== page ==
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Don’t be afraid to raise prices to increase revenue by x11

The right pricing that helps businesses grow is not guesswork. According to McKinsey’s report just a 1% improvement in price results in 11.1% operational profit.

Margo Ovsiienko

A few months ago stumbled upon a page with a pricing teardown and after watching an amazing video with Patrick Campbell I understood how much math and analytics stay behind the right pricing strategy. It is not guesswork, it deals a lot with maths and analytics.

In a recent price teardown, Patrick Campbell analyzed two subscription companies  – Dollar Shave Club and Gillette on Demand. After surveying  6,441 prospective customers his team had come to the conclusion both companies were losing money by choosing the wrong pricing strategy.

Heavy Shavers Want to Pay More

The more often clients use a product, the higher price are they willing to pay for it. The survey proves heavy shavers are willing to pay more, while those shaving occasionally would not stay with a subscription for long.


Source: ProfitWell

Marketing pro tip. Define what type of clients is willing to pay more and would have a higher LTV (life-time value). Map out what makes them different from the rest. Adjust your marketing campaigns to appeal to those clients and generate higher LTV leads and double your sales. By reducing time to lead you can increase conversion rate.

Clients with a high LTV are in high need of your products and solutions – they have a burning problem to solve and your product may help them move from state A (when they have a problem) to state B faster (happy having solved a problem).

Example. Let’s apply a simple LTV equation to see what is the LTV of an average Starbucks customer. In Starbucks the average life span reaches 20 years. Taking into account that the average customer value per week is $24.30,  the LTV for a Starbucks customer would be $24.30 (av. customer value) * 52 (number of weeks/year) * 20 (av. life span) = $25,272.


Source: Kissmetrics

READ ALSO: How To Convince The Client To Buy

Youngsters like splashing out… sometimes

Setting lower prices doesn’t always guarantee attracting a younger sector of the market. A Gillette’s and Dollar Shave Club’s younger clients in the age 18 to 24 were willing to pay more than the standard price for both products – $13.08 instead of the standard $6 (Dollar Shave Club) or $7 (Gillette).


Source: ProfitWell

Marketing pro tip. Continuing running inbound marketing campaigns without drawing conclusions after a set period of time may lead to failure. You may presume you are targeting the right audience. But after a deeper analysis, you understand you have reached the wrong segment.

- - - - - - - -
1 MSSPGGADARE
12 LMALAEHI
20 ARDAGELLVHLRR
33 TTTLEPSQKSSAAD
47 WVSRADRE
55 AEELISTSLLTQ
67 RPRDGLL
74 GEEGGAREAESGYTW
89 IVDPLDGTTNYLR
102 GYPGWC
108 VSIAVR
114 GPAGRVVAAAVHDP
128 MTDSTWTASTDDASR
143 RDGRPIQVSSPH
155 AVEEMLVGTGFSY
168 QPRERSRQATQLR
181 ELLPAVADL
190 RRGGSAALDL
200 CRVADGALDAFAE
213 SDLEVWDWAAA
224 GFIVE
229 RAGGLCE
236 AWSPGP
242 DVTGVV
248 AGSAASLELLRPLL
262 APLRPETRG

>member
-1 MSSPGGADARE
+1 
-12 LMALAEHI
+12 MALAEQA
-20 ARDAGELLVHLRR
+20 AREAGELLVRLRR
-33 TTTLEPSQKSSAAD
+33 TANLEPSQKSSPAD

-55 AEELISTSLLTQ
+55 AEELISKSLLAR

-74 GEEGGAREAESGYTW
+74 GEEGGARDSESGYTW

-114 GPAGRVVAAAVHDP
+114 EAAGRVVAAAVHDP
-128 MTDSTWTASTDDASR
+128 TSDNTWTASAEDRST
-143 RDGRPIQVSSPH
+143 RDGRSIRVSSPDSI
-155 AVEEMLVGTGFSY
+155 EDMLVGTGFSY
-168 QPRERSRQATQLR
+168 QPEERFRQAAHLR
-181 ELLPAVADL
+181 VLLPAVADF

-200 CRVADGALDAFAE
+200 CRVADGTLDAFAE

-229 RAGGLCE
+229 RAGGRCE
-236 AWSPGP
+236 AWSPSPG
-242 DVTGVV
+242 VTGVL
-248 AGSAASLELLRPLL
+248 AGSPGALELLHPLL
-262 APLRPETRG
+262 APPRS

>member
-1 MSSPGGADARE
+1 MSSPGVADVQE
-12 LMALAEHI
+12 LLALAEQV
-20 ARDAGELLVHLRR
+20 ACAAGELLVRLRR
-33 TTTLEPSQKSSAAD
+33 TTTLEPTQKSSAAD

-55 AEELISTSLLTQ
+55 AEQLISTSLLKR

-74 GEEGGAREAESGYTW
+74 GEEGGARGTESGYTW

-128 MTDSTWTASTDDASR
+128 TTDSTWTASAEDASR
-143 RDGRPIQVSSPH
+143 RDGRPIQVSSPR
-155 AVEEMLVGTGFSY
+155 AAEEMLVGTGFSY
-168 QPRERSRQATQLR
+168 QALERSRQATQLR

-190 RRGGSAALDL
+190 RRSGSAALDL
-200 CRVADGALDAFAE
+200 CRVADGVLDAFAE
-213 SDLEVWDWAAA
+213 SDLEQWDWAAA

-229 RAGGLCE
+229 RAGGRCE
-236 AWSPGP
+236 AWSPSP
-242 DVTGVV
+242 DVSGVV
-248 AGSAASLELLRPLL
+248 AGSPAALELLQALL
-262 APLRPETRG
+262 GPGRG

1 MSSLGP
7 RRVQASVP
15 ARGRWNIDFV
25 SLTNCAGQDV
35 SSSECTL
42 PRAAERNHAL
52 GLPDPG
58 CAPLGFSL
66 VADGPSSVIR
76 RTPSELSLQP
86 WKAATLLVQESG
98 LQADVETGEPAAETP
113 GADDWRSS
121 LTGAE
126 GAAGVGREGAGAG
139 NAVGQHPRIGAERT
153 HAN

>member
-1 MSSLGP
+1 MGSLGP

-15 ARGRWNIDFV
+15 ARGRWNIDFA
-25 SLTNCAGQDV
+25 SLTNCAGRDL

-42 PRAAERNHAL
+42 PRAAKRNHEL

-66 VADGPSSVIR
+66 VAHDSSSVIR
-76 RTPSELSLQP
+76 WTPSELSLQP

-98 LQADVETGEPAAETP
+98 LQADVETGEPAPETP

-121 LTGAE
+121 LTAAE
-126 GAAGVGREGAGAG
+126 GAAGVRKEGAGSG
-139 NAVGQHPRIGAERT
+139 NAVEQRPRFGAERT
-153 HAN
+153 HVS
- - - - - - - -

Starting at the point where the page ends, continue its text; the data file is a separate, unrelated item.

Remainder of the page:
Start with identifying what group of clients is paying the most. Afterwards, map out what makes them special in comparison to other segments. Client characteristics will later be laid into persona attributes to target with marketing campaigns.

Example. Examine where the majority of your SQLs come from and what their profile is. You would definitely need your analytical data to rely on. Identify such attributes as geography, demographics, and behavioral aspects. All these data will fuel your online campaigns and help reach exactly the right audience that will be willing to pay more.

Upsell leads to a higher client LTV

Gillette doesn’t sell add-ons – but wipes, face wash, post shave possibly because it doesn’t stay in line with a brand. On contrary, Dollar Shave Club started to penetrate the bathroom offering multiple add-ons. Those customers that buy Dollar Shave Club are willing to pay more.


Source: ProfitWell

Marketing pro tip. By implementing an upsell strategy, your would cut cost of acquiring each $1 from a recurring client by 68% compared to getting each dollar from new clients.

Take your time to understand how your clients define success that your products helps achieve.

Understanding what are the main priorities of your clients helps create the right offer for additional services. Once your have mapped success indicators, you’ll think of which customers would have a higher need of using additional services and potentially may be heavy users of your products.

If you can’t back the value of your add-ons, you won’t successfully upsell. You will also want to upsell to clients that will certainly benefit from an addon. Otherwise, clients will churn after some time having seen no viable results.

Example. Are you thinking of approaching upselling strategy, but have no idea where to start? Steli Efti from Close.io is recommending the easiest and the fastest way to start out.

His recommendations are framed into 3 steps:

  1. Take a piece of paper and a pen.
  2. Put down 10 names of clients you are content with right now.
  3. Get them on a call today or send an email. Ask them how you can deliver a better product or service. Invite them for a brief 15-minute chat online and talk.

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